|Abstract or Summary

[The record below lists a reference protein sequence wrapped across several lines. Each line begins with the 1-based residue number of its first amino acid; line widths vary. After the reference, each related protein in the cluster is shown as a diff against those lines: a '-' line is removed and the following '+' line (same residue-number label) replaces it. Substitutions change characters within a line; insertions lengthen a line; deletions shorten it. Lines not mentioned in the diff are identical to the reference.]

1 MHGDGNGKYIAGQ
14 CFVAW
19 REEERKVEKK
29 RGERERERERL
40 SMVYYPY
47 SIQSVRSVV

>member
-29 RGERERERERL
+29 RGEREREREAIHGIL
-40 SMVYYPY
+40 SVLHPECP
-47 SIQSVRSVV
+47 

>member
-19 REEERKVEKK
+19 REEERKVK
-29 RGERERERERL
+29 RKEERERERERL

- Effects of the marine environment on age and size at maturity, early marine growth, and abundance of chum salmon, Oncorhynchus keta, were studied at Olsen Creek during 1959-77. Chum salmon returned to Olsen Creek as predominately 3-, 4-, and 5-year fish; however, age composition varied from year to year. The mean age composition for the brood years 1956-72 for males was 15%, 66%, and 19% for 3-, 4-, and 5-year fish, respectively. Mean age composition for females of the same broods showed slightly higher percentages of older fish: 9%, 67%, and 23% for 3-, 4-, and 5-year fish, respectively. Some 6-year chum salmon returned to Olsen Creek between 1968 and 1975; but, only in 1973 did the number of 6-year fish (3%) represent more than 1% of the returns. Population sizes tended to be larger during these years, and mean age increased as the number of fish in a brood increased. Intraseasonally, age of new chum salmon spawners at Olsen Creek decreased as the season progressed. Mean size of older spawners was greater than the mean size of younger spawners; but, the ranges in size of the three age groups overlap each other so size is not a good criterion for estimating age of chum salmon. Measurement of circuli and distances on adult scales were used to estimate growth of chum salmon during their first two years of marine life. Both number of circuli and distances on scales of juvenile chum salmon after their first summer in Prince William Sound were shown to be related to length of the fish. Growth during the first season at sea was not related to age at maturity; however, amount of growth acquired during the second marine season was negatively related to age at maturity. Growth during the first summer at sea was related to sea surface temperatures and marine weather parameters in Prince William Sound and in the northern Gulf of Alaska. Location of chum salmon from Olsen Creek during their second year at sea is unknown. Fluctuations in size (length) at maturity were more similar between fish from different broods returning during the same year than they were for fish that matured at different ages from the same broods. Length at maturity was related to marine weather factors during their last summer at sea in the northern Gulf of Alaska and Prince William Sound. Length at maturity was also related to mean summer sea surface temperature in Prince William Sound during the year of return. Total survival of each brood was estimated from the ratio of number of progeny (returns) to number of parents (spawners). No direct relationships were found between survival and growth during the first or second season in the sea, sea surface temperatures, or upwelling indices along the coast. However, a highly significant relationship was found between the survival of progeny and mean length of the parents.